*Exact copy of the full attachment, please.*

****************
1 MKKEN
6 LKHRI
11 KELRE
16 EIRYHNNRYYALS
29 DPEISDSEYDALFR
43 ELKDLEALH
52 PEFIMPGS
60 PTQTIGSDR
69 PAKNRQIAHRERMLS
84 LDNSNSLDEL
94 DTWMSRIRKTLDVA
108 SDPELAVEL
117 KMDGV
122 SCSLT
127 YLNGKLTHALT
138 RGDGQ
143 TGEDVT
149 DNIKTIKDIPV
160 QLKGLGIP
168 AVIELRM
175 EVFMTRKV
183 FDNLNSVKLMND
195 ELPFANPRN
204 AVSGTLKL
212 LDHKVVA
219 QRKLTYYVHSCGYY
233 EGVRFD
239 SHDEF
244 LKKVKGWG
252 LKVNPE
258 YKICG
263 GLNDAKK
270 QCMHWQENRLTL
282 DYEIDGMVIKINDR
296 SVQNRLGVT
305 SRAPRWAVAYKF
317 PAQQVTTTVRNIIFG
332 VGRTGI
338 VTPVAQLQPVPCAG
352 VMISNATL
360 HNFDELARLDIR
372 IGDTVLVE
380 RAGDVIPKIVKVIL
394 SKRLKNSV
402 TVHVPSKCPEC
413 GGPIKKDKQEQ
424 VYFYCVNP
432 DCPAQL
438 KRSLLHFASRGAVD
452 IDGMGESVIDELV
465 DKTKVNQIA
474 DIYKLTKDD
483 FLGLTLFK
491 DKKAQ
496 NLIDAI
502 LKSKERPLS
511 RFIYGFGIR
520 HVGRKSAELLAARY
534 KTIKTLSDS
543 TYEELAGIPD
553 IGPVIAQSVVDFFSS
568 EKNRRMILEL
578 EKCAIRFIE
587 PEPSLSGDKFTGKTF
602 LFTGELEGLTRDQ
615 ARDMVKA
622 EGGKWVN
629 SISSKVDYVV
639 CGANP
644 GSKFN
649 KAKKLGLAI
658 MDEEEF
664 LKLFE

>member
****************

1 MKKEN
6 LKHRI
11 KELRE
16 EIRYHNNRYYALS
29 DPEISDSEYDALFR
43 ELKDLEALH
52 PEFIMPGS
60 PTQTIGSDR
69 PAKNRQIAHRERMLS
84 LDNSNSLDEL
94 DTWMSRIRKTLDVA
108 SDPELAVEL
117 KMDGV
122 SCSLT
127 YLNGKLTHALT
138 RGDGQ
143 TGEDVT
149 DNIKTIKDIPV
160 QLKGLGIP
168 AVIELRM
175 EVFMTRKV
183 FDNLNSVKLMND
195 ELPFANPRN
204 AVSGTLKL
212 LDHKVVA
219 QRKLTYYVHSCGYY
233 EGVRFD
239 SHDEF
244 LKKVKGWG
252 LKVNPE
258 YKICG
263 GLNDAKK
270 QCMHWQENRLTL
282 DYEIDGMVIKINDR
296 SVQNRLGVT
305 SRAPRWAVAYKF
317 PAQQVTTTVRNIIFG
332 VGRTGI
338 VTPVAQLQPVPCAG
352 VMISNATL
360 HNFDELARLDIR
372 IGDTVLVE
380 RAGDVIPKIVKVIL
394 SKRLKNSV
402 TVHVPSKCPEC
413 GGPIKKDKQEQ
424 VYFYCVNP
432 DCPAQL
438 KRSLLHFASRGAVD
452 IDGMGESVIDELV
465 DKTKVNQIA
474 DIYKLTKDD
483 FLGLTLFK
491 DKKAQ
496 NLIDAI
502 LKSKERPLS
511 RFIYGFGIR
520 HVGRKSAELLAARY
534 KTIKTLSDS
543 TYEELAGIPD
553 IGPVIAQSVVDFFSS
568 EKNRRMILEL
578 EKCAIRFIE
587 PEPSLSGDKFTGKTF
602 LFTGELEGLTRDQ
615 ARDMVKA
622 EGGKWVN
629 SISSKVDYVV
639 CGANP
644 GSKFN
649 KAKKLGLAI
658 MDEEEF
664 LKLFE

>member